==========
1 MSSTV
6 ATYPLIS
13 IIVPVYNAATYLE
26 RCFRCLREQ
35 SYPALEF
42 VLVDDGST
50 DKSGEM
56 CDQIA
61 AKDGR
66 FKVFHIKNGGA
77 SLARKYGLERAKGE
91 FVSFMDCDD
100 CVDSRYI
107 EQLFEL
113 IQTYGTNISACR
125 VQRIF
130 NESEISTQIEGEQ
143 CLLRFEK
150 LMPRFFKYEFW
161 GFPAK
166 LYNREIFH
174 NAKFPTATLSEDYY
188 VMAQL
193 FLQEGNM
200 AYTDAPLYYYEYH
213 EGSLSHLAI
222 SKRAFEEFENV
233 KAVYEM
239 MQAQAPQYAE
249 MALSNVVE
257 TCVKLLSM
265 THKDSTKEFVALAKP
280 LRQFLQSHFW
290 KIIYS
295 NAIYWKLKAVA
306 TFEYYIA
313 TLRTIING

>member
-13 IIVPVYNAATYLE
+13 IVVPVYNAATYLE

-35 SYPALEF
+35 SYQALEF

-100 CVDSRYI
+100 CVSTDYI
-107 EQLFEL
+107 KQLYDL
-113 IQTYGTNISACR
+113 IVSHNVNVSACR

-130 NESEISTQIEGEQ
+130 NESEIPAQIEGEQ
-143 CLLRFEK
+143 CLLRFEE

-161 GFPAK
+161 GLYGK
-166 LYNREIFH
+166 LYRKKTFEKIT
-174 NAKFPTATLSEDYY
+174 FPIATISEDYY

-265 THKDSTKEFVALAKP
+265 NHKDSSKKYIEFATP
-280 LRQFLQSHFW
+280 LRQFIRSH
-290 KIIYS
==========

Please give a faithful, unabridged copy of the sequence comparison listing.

1 MSSTV
6 ATYPLIS
13 IIVPVYNAATYLE
26 RCFRCLREQ
35 SYPALEF
42 VLVDDGST
50 DKSGEM
56 CDQIA
61 AKDGR
66 FKVFHIKNGGA
77 SLARKYGLERAKGE
91 FVSFMDCDD
100 CVDSRYI
107 EQLFEL
113 IQTYGTNISACR
125 VQRIF
130 NESEISTQIEGEQ
143 CLLRFEK
150 LMPRFFKYEFW
161 GFPAK
166 LYNREIFH
174 NAKFPTATLSEDYY
188 VMAQL
193 FLQEGNM
200 AYTDAPLYYYEYH
213 EGSLSHLAI
222 SKRAFEEFENV
233 KAVYEM
239 MQAQAPQYAE
249 MALSNVVE
257 TCVKLLSM
265 THKDSTKEFVALAKP
280 LRQFLQSHFW
290 KIIYS
295 NAIYWKLKAVA
306 TFEYYIA
313 TLRTIING

>member
-13 IIVPVYNAATYLE
+13 IVVPVYNAATYLE

-35 SYPALEF
+35 SYQALEF

-100 CVDSRYI
+100 CVSTDYI
-107 EQLFEL
+107 KQLYDL
-113 IQTYGTNISACR
+113 IVSHNVNVSACR

-130 NESEISTQIEGEQ
+130 NESEIPAQIEGEQ
-143 CLLRFEK
+143 CLLRFEE

-161 GFPAK
+161 GLYGK
-166 LYNREIFH
+166 LYRKKTFEKIT
-174 NAKFPTATLSEDYY
+174 FPIATISEDYY

-265 THKDSTKEFVALAKP
+265 NHKDSSKKYIEFATP
-280 LRQFLQSHFW
+280 LRQFIRSH
-290 KIIYS